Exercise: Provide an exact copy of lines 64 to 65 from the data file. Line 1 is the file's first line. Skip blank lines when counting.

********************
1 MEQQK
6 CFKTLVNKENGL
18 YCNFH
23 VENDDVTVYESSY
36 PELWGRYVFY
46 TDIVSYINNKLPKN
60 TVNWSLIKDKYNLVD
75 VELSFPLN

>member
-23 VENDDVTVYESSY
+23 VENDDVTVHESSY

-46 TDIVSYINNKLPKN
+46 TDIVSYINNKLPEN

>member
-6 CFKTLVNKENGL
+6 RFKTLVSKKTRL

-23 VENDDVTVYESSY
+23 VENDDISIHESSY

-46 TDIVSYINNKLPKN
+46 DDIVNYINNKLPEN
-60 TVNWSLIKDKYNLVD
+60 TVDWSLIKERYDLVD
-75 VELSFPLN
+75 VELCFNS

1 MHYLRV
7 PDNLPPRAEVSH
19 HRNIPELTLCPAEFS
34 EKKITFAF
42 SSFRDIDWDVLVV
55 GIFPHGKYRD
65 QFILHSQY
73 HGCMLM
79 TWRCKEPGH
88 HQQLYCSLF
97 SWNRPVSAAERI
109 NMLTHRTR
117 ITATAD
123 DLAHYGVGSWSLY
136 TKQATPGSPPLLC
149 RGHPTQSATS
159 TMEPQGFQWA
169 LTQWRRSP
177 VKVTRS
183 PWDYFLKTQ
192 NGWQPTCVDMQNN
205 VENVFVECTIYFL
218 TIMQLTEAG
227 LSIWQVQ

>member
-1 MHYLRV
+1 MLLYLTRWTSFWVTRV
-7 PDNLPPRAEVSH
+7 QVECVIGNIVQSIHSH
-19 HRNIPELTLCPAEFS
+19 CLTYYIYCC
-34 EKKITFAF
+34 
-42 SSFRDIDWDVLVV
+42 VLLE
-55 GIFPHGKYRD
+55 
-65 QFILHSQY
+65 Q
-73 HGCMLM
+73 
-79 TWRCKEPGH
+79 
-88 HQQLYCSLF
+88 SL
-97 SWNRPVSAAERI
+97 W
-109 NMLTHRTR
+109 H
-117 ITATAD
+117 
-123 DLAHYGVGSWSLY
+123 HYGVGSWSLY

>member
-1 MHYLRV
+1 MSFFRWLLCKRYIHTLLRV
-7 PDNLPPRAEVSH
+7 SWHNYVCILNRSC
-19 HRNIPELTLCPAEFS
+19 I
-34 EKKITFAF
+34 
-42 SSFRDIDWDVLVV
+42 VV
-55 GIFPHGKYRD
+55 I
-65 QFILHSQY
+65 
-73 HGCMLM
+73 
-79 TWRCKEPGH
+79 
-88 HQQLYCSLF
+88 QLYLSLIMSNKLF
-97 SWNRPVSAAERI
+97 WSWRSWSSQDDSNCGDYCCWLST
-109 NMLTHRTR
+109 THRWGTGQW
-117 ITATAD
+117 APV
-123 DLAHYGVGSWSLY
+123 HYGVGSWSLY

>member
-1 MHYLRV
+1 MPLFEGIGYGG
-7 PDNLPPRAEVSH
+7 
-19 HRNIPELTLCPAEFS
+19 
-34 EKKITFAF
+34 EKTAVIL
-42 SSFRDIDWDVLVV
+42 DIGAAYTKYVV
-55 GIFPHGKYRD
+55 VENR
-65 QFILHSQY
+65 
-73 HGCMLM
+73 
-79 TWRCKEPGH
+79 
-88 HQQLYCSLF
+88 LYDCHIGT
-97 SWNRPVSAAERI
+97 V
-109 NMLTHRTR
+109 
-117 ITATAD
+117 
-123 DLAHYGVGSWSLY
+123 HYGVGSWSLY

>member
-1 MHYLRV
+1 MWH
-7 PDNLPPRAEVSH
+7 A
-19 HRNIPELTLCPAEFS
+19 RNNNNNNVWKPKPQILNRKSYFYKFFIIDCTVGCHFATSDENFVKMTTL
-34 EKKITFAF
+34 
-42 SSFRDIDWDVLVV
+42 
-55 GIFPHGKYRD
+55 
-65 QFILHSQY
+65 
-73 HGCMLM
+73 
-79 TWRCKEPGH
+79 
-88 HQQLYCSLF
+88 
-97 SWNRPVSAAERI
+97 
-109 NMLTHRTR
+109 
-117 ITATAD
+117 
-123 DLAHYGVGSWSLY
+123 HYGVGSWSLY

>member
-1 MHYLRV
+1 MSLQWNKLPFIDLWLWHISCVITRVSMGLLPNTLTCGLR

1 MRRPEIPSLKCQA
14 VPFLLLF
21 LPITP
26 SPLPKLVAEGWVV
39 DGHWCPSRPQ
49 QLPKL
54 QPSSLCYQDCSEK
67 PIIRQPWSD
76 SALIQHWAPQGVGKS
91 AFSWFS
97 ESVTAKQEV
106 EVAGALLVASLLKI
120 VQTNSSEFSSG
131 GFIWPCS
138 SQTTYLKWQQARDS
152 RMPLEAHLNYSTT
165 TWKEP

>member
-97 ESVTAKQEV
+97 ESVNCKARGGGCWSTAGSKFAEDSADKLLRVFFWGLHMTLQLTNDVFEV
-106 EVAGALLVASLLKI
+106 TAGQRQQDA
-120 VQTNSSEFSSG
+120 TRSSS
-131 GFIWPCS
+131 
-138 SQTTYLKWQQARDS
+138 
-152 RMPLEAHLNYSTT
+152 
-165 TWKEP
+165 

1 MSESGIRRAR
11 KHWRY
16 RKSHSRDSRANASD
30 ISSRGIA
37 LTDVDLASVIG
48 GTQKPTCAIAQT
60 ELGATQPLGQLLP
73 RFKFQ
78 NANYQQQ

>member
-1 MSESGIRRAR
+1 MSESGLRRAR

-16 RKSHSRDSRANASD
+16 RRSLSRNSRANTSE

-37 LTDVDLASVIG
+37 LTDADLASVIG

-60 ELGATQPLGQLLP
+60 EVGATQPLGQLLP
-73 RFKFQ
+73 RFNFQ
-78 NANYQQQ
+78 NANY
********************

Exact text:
-73 HGCMLM
+73 